Did she test you for coinfections? (IGenex is the best!) They can complicate the picture and some need to be treated with different abx than used for Lyme.
It does sound like you had a tick bite in Florida. The defined ring is indicative of Lyme, and the bite is often mistaken for a spider bite. Be sure to tell any doctors you see about it. It could be that you picked up a coinfection on top of a long standing Lyme infection and your immune system could no lomger keep up.
A doctor in Yale's Lyme group recently put out a map of the eastern US with concentrations of deer tick populations. It showed almost nothing in Florida, but I saw a CDC map of tick populations that showed nearly all of Florida has Ixodes ticks. The Yale doc said that any positive Lyme test results in the south should be highly suspect unless the patient had recently travelled to a Lyme endemic area. Yeah...tell that to all the people in Florida who get Lyme every year! I personally think it rises to the level of malpractice to tell doctors to ignore positive test results in a patient with symptoms. Heaven help those of us who test negative!
Re: the MRI... The "lesions" can be caused by several things and MRIs are not always useful in diagnosing Lyme. But I do believe they are significant if you have Lyme symptoms. Essentially what you see in your MRI is consistent with what LLMDs have seen in some Lyme patients..
When he saw my 20-odd small lesions, my first neurologist was really stumped. He said it sorta looked like MS, but not really. He went looking for more signs of MS, cancer, and sarcoid. I came across Lyme Disease as a possibility when I googled "MS like lesions" and found a list of known causes on an NIH web page. I didn't have the symptoms of any of the other possibilities, so I started researching Lyme and found that all of my symptoms could be explained by Lyme.
My MRI and my on line research is what convinced ME that I had Lyme. (Then I had to find a doctor who thought so, too!) The good news is that a couple of my lesions have shrunk in the last 6 months. I highly doubt they will all heal completely, but I am not worried about it. I have recovered most of my cognitive abilities and that's what really matters. The brain has a remarkable ability to work around a problem and form new connections.
I hope you find a really good ILADS doc soon! If that one band that you showed is borrelia specific, that should be enough for an LLMD to start treatment, given your symptoms.
Hiya! I definitely think you should follow Jackie's advice in pursuing the lyme diagnosis. Don't abandon that possibility until you are totally sure it really is negative. I agree with the others that any rash with a ring sounds lyme-like.
I also think you need a good ILADS doctor to guide you through a test for bartonella. Bartonella has the same symptoms as lyme, but usually causes worse brain symptoms. Plenty of ticks carry bart but not lyme. Some strains of bart cannot be lab tested so you may need a good doc to sift through symptoms and give you an antibiotic trial.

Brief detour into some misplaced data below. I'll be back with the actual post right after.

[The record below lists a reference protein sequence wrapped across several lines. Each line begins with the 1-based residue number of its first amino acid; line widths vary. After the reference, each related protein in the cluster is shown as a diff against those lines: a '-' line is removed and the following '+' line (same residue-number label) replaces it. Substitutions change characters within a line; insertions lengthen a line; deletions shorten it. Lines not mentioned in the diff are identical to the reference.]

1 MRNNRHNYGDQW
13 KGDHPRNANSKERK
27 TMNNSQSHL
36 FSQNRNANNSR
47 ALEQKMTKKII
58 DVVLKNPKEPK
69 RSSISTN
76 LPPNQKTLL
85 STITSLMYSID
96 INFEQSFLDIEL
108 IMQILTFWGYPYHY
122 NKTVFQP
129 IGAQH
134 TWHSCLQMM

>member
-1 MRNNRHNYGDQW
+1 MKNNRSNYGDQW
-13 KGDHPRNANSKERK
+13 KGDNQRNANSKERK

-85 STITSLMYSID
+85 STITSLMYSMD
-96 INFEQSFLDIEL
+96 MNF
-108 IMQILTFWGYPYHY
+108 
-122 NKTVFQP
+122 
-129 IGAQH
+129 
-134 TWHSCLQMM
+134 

Another condition that fits all your symptoms and brain lesions is vitamin B12 deficiency. It is amazing how useless most doctor are at diagnosing it. Most people are ill for years before getting a diagnosis. The blood test may say lowish when really you are atrociously deficient. There are various genetic polymorphisms that mean people cannot convert inactive B12 (as absorbed from food) into, and between, the various activated forms. That means you could have B12 shots and still not get better. If you are taking oral B12, it will most probably not get into your blood stream. I can suggest a doctor who frequents another forum and who is really helpful at explaing all this (which I am not!), he is called Richvank and if you send him a PM on this forum http://forums.****.me/index.php I am sure he will make some suggestions about tests you may want to ask for. I am called Athene on that forum, you can tell him I sent you!
You guys are all awesome and I'm so glad you're here!!
The LLMD tested for the following:
Assay serum Iron, one of the iron came back a bit low
Vit D, 25 Dihydroxy
Ria Assay for B-12, came back a bit low
Antibody, Lyme disease
Serum iron binding test
She stated one of the bands showed "something" that could be "old" Lyme but didn't say which one and I didn't ask. I'm learning I have to start asking everything!!
I don't have the lab report, so I don't know levels but am having it sent to me.
The LLMD didn't rule it out, just said it's my choice if I want to continue on antibiotics. I guess I was just hoping a LLMD would give me a bit more of whether or not she felt that whats going on. Noncommittal either way doesn't help, just her honest opinion would suffice. Yeah, I know some of them are very cautious and with good reason.